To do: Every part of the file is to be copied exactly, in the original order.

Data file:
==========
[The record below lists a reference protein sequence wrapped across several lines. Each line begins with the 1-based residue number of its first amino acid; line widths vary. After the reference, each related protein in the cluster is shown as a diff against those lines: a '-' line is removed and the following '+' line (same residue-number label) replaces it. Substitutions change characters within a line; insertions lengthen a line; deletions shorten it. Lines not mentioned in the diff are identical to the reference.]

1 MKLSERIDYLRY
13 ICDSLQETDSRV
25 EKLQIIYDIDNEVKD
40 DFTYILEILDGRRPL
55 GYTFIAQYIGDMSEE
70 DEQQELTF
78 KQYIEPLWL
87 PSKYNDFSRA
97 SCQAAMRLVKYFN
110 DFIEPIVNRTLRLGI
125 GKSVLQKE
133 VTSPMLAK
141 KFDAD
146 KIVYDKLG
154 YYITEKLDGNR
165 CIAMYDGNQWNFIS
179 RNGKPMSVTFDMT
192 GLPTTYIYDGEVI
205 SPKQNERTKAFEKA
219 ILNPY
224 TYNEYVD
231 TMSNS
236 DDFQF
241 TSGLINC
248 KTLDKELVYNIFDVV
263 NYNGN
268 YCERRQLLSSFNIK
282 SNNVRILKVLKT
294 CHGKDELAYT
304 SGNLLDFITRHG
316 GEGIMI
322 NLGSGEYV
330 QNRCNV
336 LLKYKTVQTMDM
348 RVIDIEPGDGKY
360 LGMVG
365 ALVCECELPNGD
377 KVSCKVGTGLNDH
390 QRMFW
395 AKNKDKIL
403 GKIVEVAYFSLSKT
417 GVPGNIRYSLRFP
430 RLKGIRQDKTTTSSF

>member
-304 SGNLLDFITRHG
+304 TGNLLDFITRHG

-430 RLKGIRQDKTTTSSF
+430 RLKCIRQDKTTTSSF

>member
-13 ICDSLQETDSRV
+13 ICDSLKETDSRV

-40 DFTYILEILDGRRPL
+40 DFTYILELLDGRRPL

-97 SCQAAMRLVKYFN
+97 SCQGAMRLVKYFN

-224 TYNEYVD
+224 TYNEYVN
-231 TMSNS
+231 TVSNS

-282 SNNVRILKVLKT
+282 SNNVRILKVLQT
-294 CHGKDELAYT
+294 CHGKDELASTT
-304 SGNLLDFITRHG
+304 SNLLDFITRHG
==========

[The record below lists a reference protein sequence wrapped across several lines. Each line begins with the 1-based residue number of its first amino acid; line widths vary. After the reference, each related protein in the cluster is shown as a diff against those lines: a '-' line is removed and the following '+' line (same residue-number label) replaces it. Substitutions change characters within a line; insertions lengthen a line; deletions shorten it. Lines not mentioned in the diff are identical to the reference.]

1 MKLSERIDYLRY
13 ICDSLQETDSRV
25 EKLQIIYDIDNEVKD
40 DFTYILEILDGRRPL
55 GYTFIAQYIGDMSEE
70 DEQQELTF
78 KQYIEPLWL
87 PSKYNDFSRA
97 SCQAAMRLVKYFN
110 DFIEPIVNRTLRLGI
125 GKSVLQKE
133 VTSPMLAK
141 KFDAD
146 KIVYDKLG
154 YYITEKLDGNR
165 CIAMYDGNQWNFIS
179 RNGKPMSVTFDMT
192 GLPTTYIYDGEVI
205 SPKQNERTKAFEKA
219 ILNPY
224 TYNEYVD
231 TMSNS
236 DDFQF
241 TSGLINC
248 KTLDKELVYNIFDVV
263 NYNGN
268 YCERRQLLSSFNIK
282 SNNVRILKVLKT
294 CHGKDELAYT
304 SGNLLDFITRHG
316 GEGIMI
322 NLGSGEYV
330 QNRCNV
336 LLKYKTVQTMDM
348 RVIDIEPGDGKY
360 LGMVG
365 ALVCECELPNGD
377 KVSCKVGTGLNDH
390 QRMFW
395 AKNKDKIL
403 GKIVEVAYFSLSKT
417 GVPGNIRYSLRFP
430 RLKGIRQDKTTTSSF

>member
-304 SGNLLDFITRHG
+304 TGNLLDFITRHG

-430 RLKGIRQDKTTTSSF
+430 RLKCIRQDKTTTSSF

>member
-13 ICDSLQETDSRV
+13 ICDSLKETDSRV

-40 DFTYILEILDGRRPL
+40 DFTYILELLDGRRPL

-97 SCQAAMRLVKYFN
+97 SCQGAMRLVKYFN

-224 TYNEYVD
+224 TYNEYVN
-231 TMSNS
+231 TVSNS

-282 SNNVRILKVLKT
+282 SNNVRILKVLQT
-294 CHGKDELAYT
+294 CHGKDELASTT
-304 SGNLLDFITRHG
+304 SNLLDFITRHG